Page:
Syrian refugees living in Turkey are divided on whether the recent cessation of hostilities would lead to more permanent peace in the country, according to a survey conducted by the Ankara-based Research Center on Asylum and Migration (IGAM).
When asked whether the recent declaration of cessation of hostilities would lead to peace in Syria, 56.7 percent said “yes,” and 43.3 said “no.” Asked whether the declaration made any change regarding their decision to stay in Turkey or move to another country, 46.6 percent said “no.”
The poll was conducted with 235 Syrians living in urban areas – not refugee camps – in the western province of İzmir and the southern province of Mersin. Of the respondents, 57.5 percent were men and 42.5 percent were women, with 45.7 percent of them having lived in Turkey for at least one year. The poll was conducted from Feb. 27, the beginning of the cessation of hostilities, to March 1 with support from Association for Solidarity with Syrian Refugees based in İzmir and Social Syria Society based in Mersin, both associations founded by Syrian refugees.
Of the respondents, 88.9 percent said they had heard of the cessation of hostilities declaration and 87.7 percent said they were pleased with the declaration.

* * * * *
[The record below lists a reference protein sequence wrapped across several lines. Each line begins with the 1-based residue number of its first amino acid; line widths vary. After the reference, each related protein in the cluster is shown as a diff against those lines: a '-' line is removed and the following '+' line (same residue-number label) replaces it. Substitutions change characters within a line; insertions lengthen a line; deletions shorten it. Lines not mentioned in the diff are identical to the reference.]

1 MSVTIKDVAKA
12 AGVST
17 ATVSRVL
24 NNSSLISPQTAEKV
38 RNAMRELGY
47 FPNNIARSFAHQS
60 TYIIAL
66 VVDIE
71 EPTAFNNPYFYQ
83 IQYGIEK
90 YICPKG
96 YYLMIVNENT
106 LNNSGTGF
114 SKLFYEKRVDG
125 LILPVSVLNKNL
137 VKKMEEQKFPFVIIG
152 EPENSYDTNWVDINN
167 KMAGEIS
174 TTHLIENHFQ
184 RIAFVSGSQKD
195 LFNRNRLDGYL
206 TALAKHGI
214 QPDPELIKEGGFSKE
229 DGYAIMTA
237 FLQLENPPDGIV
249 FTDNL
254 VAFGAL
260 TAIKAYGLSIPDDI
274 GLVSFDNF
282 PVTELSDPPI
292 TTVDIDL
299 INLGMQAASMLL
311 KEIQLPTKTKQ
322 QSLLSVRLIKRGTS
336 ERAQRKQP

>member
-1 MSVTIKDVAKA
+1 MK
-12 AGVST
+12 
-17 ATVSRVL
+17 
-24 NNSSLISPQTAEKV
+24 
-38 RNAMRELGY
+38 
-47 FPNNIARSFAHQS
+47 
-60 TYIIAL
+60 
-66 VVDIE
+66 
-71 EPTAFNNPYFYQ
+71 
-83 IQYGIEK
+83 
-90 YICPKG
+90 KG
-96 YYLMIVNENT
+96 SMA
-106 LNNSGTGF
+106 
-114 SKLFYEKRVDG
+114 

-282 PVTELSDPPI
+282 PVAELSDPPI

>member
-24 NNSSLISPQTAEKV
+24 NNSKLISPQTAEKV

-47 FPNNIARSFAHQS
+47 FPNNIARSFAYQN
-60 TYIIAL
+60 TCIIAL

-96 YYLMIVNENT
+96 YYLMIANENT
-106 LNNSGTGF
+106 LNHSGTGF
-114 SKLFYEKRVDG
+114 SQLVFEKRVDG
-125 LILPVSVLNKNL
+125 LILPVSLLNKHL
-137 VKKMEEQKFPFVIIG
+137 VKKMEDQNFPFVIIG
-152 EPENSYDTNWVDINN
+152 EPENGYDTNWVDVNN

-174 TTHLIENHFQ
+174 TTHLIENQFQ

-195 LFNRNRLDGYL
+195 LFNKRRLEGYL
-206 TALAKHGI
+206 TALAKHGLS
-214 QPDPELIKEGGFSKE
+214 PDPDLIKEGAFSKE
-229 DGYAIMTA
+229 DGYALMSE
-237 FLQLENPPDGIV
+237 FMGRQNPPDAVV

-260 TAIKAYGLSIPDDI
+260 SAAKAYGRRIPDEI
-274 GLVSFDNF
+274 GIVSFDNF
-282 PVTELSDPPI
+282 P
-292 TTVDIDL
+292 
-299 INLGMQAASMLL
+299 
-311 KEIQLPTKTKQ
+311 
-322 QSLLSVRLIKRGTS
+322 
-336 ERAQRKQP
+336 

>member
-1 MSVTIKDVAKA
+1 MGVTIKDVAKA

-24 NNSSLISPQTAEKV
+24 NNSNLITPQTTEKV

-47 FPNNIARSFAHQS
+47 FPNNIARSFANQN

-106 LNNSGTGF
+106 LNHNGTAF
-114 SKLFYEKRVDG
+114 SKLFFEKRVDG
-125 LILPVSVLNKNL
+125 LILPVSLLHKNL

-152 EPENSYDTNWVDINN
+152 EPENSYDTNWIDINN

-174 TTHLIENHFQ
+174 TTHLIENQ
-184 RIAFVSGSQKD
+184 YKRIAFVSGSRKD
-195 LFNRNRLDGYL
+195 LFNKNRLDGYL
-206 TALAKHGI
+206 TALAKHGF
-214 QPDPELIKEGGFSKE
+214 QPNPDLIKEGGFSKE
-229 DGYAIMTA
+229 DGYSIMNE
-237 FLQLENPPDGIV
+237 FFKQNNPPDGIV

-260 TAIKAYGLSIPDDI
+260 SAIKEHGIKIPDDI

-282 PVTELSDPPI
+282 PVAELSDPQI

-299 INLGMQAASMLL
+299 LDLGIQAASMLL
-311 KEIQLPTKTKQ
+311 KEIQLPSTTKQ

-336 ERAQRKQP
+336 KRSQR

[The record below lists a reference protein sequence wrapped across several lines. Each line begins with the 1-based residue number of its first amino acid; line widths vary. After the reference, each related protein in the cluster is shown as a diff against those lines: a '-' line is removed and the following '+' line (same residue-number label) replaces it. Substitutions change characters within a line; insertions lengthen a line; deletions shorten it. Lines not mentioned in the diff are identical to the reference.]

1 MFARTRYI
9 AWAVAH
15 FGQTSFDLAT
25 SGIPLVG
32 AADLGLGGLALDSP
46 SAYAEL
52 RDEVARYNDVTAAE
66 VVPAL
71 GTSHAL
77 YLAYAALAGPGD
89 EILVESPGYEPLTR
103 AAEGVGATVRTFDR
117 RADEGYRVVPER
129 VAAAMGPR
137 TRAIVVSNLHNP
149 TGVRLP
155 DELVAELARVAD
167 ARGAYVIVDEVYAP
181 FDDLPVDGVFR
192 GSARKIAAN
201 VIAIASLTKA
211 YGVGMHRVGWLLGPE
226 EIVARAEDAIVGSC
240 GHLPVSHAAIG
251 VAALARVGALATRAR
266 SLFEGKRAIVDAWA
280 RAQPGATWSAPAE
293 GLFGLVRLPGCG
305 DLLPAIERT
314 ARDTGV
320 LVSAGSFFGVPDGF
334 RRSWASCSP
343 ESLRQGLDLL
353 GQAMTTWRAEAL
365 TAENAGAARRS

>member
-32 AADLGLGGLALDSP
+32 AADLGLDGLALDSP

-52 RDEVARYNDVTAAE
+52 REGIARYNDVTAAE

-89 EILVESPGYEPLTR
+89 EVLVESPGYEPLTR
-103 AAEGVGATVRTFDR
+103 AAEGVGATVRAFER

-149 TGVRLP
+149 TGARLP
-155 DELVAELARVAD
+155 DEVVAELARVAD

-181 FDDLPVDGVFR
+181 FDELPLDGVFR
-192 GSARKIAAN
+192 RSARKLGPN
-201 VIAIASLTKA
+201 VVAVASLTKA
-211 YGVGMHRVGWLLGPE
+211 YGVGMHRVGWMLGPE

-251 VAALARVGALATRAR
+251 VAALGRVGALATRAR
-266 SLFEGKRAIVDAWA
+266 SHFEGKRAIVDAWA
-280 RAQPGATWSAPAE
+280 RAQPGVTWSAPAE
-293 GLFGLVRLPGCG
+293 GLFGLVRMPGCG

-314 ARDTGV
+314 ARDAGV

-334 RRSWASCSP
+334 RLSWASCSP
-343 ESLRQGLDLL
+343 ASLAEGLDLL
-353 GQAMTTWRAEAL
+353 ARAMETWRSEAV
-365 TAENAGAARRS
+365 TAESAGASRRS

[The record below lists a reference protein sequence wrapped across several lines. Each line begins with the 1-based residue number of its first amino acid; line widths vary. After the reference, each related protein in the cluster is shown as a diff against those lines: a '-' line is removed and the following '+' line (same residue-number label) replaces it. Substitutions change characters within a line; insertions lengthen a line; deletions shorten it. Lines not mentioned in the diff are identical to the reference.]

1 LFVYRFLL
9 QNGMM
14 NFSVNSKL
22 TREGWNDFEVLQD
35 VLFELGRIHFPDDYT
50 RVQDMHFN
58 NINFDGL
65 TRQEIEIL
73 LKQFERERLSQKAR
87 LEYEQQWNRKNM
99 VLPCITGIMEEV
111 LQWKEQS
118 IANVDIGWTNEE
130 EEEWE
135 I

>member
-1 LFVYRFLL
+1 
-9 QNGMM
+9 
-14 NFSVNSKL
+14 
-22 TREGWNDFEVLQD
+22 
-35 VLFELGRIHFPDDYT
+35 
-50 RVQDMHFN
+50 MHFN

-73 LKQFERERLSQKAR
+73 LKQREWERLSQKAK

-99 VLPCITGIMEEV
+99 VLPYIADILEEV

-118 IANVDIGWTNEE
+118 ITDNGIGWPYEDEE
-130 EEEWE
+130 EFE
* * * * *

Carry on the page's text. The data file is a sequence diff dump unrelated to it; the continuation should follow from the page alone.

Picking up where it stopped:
Metin Çorabatır, the head of IGAM and a former spokesman for the U.N. refugee agency UNHCR in Turkey, said the survey was only a minor one. However, he also expressed hope that it would mark the start of healthy work aimed at giving voice to the expectations of Syrian refugees.
Recalling that Syrian refugees are not represented at the U.N.-led Geneva talks, Çorabatır said refugees have still not been able to find an adequate platform to express their needs and priorities.
IGAM plans to conduct similar surveys on a regular basis that could over time serve as a “barometer” for efforts focused on Syrian refugees,” Çorabatır also said.
“These surveys could be used as guides for steps to be taken for the better integration of refugees in Turkey. The fact that they are still taking an active interest in political developments in their home country may be a sign that they are willing to return, unlike what many people have been arguing. Psychologically, they are still there,” he added.